Letter from the Editor

By Wim Laven

This issue of the Peace Chronicle explores the theme of Healing.  The Editorial team had intended to follow up on a divisive election with thoughts and strategies for healing; little did we know that a global pandemic would also emerge to make the topic all the more appropriate. The subjects raised by the pandemic opened up the issue to elements of individual and societal healing that both go beyond, and are undeniably linked to, the turbulent politics and polarization we expected to address.  

We endeavor to continue in the practice of healing and recognizing the past through land acknowledgement. In appreciation to those who have lived, worked, and honored our geographies before us, we recognize the stewardship and resilient spirit that precedes us.

I write to you from my residence on the traditional homeland of the Lenape (Delaware), Shawnee, Wyandot Miami, Ottawa, Potawatomi, and other Great Lakes tribes (Chippewa, Wea, Piankishaw, and Kaskaskia). I acknowledge the thousands of Native Americans who call Northeast Ohio home. I reside on land officially ceded by 1100 chiefs and warriors signing the Treaty of Greenville in 1795.

Ethical acknowledgements of the past and the recognition of its influence on our present are some of many healing efforts that PJSA is committed to. This issue presents a diverse collection of expertise and voices to, again, survey the terrain of a theme by taking the context, locations, and needs for healing as matters of serious concern. Following our last issue, on decolonization, we continue to look for ways to condemn the exploitation, inhumane treatment, victimization, and violence in our local and global contexts and histories.

This issue serves as an opportunity to think about dynamic problem solving through myriad challenges. Imagining new ways of thinking about both the past and the present in pursuit of safety and security in the personhood of all individuals, is central to work we do as an organization. We connect to each other with our hopes and our stories, but many of us felt the disconnect during a conference guarded by social distance and policies preventing our travel. The magazine strives to connect to experiences, which place our lives firmly at the crossroads of personal and political.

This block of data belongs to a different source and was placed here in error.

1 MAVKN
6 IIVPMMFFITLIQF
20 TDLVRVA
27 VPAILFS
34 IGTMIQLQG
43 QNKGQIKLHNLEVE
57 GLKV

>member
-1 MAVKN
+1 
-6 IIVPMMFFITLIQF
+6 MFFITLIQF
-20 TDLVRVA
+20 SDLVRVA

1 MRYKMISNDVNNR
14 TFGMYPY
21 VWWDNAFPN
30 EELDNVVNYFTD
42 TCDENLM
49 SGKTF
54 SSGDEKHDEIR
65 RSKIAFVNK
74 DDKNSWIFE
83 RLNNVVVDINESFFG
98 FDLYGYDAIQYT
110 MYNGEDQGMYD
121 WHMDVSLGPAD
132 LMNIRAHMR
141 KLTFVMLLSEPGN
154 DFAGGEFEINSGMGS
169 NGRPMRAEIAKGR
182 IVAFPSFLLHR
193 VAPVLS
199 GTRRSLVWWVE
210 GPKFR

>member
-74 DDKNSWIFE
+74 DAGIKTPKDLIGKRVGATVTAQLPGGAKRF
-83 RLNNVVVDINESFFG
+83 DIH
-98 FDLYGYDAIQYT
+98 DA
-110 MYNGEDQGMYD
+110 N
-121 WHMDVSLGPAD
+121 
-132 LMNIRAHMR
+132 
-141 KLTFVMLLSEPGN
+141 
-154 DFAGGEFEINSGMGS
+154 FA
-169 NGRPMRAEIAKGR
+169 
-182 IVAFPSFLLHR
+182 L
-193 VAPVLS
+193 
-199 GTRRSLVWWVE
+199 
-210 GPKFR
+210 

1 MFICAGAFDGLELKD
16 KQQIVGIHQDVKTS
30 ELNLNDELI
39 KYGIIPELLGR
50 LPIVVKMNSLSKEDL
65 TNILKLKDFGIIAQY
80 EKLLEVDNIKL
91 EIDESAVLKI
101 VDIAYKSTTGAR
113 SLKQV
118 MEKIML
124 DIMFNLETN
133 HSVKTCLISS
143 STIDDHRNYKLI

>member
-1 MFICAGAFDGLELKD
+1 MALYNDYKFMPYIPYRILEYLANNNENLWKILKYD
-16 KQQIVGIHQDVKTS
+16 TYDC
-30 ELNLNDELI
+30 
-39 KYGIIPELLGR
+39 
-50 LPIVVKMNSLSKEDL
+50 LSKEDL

One of the first of many cancelations I had to make during the COVID-19 pandemic was for the use of my PJSA auction prize of a week in a Martha’s Vineyard. To replace the in-person time with my niece, who would have been on the vacation, we would paint together online. The cover art is her response to, “paint a picture of healing, and I’ll use it for my first issue as Editor in chief.” I don’t think she knew the profound healing that took place for me during our time together, and maybe the explanation is less important than the time we share together.  Her painting of a dolphin with a prosthetic tail captures something I find incredible, what a wonderful image of healing.

This is a very personal issue in many ways. Alyssa Keene writes about her experiences with the novel coronavirus in “The Scars that Remain.” Residing near one of the American epicenters of  the outbreak, her family was hit early, and their experiences were painful. I have great appreciation for her efforts to educate others about the pandemic, and the resistance she encountered. She connects these details to her broader lived experience, including adolescence in our hometown (I have known her since 4th grade).

From my introduction for Sol Neely as a keynote speaker to our conference you may recall my fond appreciation for our time together as undergraduates. “The Trail Where They Cried,” was originally slated to run in the issue on decolonization, after all it is the story of taking his father and daughter on the northern route of the Trail of Tears for his sabbatical. Ultimately, however, this piece is more about them, and their healing, than it is about the trail, so we feature their moving experience here. 

My friend Jared Bell writes “Payback” on the relationship between reparations for slavery and healing. He does so from a position where he’ll “never forget the stories [his] grandparents told [him] of growing up under Jim Crowism or the plight their great grandparents faced as slaves.” He wrestles with the challenging questions and dilemmas embedded into such steps for justice and argues, “frequently the haves miscalculate the suffering of the have-nots.” Ultimately, he says, racial strife will persist until reparative justice makes it possible to heal from the injustice.